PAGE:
NJ surfer dies from 'brain eating amoeba' after visiting Texas water park

Grant Boone
October 2, 2018

Naegleria fowleri is a deadly brain-eating amoeba-and not the kind of thing you want to come in contact with.

Stabile died at the Atlantic City Medical Center in New Jersey on September 21, days after returning home from Texas, NJ.com reported. Those infected usually die within about five days.

On Thursday, he tested positive for Naegleria fowleri - an infection that has only affected 34 people between 2008 to 2017, according to the CDC.

Craine said BSR Cable Park's Surf Resort voluntarily closed as health officials investigate.

The CDC says Naegleria fowleri is commonly found in warm freshwater and soil.

It causes the nervous-system infection primary amebic meningoencephalitis (PAM) by traveling up a person's nostrils and into their brain, but can not be transmitted if a person swallows water contaminated with the bug.

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The Waco Tribune-Herald reports Centers for Disease Control and Prevention is testing BSR Cable Park's Surf Resort for Naegleria fowleri, a rare but highly deadly ameba colloquially known as a "brain-eating amoeba".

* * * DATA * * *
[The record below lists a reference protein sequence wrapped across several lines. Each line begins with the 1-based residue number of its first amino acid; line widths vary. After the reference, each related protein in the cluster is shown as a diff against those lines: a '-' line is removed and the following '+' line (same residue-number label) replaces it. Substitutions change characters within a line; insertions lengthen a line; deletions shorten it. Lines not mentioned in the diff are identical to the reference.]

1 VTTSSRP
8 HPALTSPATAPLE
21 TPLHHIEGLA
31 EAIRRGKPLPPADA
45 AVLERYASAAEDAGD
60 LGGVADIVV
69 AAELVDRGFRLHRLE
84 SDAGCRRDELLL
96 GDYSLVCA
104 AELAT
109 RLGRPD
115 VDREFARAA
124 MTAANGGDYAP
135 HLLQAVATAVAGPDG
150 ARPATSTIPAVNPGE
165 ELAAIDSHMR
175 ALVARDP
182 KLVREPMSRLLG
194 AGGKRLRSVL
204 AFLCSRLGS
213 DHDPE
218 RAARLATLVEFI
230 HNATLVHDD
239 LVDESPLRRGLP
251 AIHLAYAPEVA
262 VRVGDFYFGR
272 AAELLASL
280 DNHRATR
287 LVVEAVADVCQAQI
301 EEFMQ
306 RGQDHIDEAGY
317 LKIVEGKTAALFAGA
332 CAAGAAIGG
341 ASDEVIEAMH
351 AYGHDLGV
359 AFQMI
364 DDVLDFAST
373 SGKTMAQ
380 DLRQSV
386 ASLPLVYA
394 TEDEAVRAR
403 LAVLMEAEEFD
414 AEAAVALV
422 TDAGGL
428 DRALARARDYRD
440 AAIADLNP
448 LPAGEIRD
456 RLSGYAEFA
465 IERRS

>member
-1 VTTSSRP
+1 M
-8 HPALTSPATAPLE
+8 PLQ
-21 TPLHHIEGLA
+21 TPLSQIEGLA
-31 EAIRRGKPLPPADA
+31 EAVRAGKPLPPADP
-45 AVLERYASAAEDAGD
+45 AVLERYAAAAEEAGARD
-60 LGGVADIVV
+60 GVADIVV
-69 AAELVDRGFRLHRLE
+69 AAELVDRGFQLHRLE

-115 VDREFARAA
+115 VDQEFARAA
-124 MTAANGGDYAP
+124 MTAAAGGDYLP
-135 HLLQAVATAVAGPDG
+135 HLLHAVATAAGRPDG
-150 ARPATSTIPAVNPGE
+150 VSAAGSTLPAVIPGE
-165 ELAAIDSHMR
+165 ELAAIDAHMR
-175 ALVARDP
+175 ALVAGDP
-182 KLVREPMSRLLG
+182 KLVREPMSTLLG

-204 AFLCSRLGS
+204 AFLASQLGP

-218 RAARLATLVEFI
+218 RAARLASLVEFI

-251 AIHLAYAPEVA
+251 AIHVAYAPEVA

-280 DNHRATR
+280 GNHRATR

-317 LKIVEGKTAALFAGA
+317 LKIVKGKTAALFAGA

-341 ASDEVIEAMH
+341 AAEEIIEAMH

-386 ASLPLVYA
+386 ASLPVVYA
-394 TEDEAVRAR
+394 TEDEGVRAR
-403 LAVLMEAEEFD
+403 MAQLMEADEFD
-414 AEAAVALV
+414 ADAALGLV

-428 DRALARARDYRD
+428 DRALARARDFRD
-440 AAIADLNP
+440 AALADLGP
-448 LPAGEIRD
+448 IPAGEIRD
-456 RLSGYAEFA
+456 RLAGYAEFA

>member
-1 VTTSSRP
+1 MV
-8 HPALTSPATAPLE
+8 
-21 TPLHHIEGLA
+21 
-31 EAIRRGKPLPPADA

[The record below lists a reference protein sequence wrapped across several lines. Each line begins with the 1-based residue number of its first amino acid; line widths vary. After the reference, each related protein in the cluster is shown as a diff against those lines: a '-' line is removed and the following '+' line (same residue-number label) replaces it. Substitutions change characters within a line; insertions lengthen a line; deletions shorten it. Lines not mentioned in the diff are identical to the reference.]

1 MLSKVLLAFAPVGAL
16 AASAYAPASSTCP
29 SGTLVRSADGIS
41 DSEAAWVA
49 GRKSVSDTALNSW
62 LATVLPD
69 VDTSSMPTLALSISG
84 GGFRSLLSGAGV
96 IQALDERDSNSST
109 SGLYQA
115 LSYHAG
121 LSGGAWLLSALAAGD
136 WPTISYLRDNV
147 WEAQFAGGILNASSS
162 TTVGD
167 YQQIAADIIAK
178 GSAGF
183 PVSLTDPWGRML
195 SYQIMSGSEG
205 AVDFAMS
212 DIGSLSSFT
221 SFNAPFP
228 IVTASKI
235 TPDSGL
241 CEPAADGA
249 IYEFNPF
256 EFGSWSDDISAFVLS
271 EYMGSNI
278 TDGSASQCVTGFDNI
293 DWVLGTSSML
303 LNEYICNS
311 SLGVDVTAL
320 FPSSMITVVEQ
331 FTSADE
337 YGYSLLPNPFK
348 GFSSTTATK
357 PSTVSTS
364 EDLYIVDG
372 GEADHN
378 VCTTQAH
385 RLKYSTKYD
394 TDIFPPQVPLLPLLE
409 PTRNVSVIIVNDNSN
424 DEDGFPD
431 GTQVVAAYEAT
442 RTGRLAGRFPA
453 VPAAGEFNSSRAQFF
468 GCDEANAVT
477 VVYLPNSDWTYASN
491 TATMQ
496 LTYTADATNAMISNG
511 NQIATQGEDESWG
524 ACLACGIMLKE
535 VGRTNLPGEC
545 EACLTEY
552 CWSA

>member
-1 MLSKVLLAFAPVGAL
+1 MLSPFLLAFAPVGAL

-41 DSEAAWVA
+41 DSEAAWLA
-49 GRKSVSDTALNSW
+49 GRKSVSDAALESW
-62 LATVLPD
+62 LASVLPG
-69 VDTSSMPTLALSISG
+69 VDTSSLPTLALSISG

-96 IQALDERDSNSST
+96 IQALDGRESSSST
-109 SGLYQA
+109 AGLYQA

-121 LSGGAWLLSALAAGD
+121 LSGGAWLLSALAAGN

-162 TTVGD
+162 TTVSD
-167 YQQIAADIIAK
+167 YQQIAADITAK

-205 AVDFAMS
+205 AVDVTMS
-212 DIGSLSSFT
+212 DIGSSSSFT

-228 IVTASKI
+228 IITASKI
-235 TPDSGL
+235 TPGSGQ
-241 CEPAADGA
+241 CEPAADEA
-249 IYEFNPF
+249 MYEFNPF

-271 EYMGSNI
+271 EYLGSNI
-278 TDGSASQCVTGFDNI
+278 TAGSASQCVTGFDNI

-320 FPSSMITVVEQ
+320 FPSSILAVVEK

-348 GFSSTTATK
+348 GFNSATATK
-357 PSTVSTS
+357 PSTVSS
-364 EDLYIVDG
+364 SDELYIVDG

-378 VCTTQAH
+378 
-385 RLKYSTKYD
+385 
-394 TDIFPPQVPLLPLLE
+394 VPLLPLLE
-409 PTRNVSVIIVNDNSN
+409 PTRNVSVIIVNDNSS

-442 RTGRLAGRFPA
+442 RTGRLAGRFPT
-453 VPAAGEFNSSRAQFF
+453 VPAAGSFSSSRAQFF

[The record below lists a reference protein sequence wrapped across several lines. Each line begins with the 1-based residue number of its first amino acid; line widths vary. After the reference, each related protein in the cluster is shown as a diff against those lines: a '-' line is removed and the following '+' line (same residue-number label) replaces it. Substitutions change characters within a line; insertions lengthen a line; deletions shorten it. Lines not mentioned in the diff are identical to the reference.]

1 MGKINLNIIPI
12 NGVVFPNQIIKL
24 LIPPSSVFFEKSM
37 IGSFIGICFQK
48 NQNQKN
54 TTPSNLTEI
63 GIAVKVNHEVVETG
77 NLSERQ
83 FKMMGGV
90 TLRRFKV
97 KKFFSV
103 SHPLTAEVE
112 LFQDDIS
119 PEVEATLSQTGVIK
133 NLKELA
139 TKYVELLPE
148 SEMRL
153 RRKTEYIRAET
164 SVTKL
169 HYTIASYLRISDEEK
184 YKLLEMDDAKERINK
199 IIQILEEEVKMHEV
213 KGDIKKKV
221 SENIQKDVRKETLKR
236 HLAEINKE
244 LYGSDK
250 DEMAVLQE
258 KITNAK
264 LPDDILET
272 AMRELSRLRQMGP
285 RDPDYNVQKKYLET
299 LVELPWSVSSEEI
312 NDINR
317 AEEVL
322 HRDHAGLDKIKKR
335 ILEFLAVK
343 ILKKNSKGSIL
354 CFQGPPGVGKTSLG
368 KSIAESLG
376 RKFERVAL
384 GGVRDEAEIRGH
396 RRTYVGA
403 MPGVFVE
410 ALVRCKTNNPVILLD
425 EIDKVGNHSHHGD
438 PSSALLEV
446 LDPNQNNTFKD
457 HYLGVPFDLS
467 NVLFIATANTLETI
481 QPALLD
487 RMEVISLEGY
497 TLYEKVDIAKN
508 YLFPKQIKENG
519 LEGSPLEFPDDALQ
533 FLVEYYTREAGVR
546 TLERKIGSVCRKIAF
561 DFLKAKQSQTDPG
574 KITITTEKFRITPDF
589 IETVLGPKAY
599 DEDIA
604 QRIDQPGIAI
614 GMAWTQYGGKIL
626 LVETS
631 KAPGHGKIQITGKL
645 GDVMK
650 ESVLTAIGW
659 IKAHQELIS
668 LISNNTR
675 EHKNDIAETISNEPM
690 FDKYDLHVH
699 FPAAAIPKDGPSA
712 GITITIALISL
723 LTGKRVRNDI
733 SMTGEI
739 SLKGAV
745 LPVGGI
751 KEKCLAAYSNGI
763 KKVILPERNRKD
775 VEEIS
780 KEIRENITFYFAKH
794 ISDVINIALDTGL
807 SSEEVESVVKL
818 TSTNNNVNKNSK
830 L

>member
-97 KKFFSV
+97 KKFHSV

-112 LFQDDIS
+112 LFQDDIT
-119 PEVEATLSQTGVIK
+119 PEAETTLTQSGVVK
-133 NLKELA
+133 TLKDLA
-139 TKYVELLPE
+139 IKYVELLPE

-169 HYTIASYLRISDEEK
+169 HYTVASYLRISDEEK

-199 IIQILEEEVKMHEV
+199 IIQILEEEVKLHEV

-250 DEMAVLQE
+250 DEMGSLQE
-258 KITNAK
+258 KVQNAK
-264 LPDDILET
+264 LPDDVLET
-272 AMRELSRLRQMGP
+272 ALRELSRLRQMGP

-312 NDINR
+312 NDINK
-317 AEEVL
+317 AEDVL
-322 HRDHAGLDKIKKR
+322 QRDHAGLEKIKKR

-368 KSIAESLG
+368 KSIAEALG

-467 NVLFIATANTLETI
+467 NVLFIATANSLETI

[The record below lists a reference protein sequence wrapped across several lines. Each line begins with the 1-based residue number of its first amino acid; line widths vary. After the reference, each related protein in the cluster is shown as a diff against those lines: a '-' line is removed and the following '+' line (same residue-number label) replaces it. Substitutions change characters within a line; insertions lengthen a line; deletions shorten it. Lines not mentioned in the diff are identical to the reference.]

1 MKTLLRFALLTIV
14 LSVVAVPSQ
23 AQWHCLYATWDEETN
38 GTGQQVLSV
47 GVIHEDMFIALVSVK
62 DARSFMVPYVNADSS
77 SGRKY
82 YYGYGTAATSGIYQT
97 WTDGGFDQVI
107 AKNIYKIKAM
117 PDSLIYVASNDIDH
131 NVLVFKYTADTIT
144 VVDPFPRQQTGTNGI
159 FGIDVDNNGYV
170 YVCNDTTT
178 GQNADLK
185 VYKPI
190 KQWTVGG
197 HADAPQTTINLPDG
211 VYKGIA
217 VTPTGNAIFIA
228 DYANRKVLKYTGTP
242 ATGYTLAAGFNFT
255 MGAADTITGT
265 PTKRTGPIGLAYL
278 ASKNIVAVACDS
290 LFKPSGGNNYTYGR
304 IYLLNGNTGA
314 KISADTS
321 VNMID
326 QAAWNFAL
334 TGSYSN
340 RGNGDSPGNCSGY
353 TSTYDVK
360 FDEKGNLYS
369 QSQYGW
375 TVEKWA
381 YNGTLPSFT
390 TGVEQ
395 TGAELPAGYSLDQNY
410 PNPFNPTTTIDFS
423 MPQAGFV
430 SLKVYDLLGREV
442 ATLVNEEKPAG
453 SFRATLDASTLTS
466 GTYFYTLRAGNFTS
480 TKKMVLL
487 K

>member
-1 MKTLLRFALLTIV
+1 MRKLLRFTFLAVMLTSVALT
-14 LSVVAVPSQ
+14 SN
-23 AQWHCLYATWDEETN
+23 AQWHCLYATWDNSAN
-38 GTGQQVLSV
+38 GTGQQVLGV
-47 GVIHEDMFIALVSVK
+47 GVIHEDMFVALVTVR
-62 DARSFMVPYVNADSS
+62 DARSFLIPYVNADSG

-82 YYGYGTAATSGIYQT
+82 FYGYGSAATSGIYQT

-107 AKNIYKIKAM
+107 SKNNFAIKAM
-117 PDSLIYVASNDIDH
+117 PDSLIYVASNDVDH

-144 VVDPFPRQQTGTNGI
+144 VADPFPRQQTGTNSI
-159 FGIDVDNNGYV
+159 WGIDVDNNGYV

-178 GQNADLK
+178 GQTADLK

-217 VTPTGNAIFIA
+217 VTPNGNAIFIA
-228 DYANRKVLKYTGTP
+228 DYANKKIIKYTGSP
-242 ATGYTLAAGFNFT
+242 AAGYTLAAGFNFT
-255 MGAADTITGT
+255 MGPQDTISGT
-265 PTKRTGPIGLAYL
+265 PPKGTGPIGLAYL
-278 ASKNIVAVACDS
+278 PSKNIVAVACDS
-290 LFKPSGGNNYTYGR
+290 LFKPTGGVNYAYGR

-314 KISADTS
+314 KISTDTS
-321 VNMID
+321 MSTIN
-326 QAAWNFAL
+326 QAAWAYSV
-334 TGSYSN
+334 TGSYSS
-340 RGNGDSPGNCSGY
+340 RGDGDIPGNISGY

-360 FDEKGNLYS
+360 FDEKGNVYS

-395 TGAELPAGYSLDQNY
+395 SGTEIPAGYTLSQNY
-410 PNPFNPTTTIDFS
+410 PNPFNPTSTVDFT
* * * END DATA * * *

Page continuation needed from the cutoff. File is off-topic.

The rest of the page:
Above the infamous man-made wave in operation prior to its voluntary closure to be tested by the CDC.

"Fab" was an avid outdoorsman who loved snowboarding, surfing and anything to do with friends and family.

Friend and family members have created a new nonprofit to raise awareness of the amoeba, called "The Fabrizio Stabile Foundation for Naegleria Fowleri Awareness".

Of the 34 cases reported in the U.S. between 2008 and 2017, 30 people had been infected by recreational water, three people were infected after performing nasal irrigation using contaminated tap water, and one person was infected by contaminated tap water used on a backyard water toy. "Overall he had a keen love for fishing", the post said.

The fatality rate is over 97 percent and only four of 143 known infected individuals in the USA from 1962 to 2017 have survived. "The worst-case scenario was unfolding in front of our eyes as we learned that this infection results in a 98% fatality rate", the page continued, sharing mortality figures listed by the CDC.

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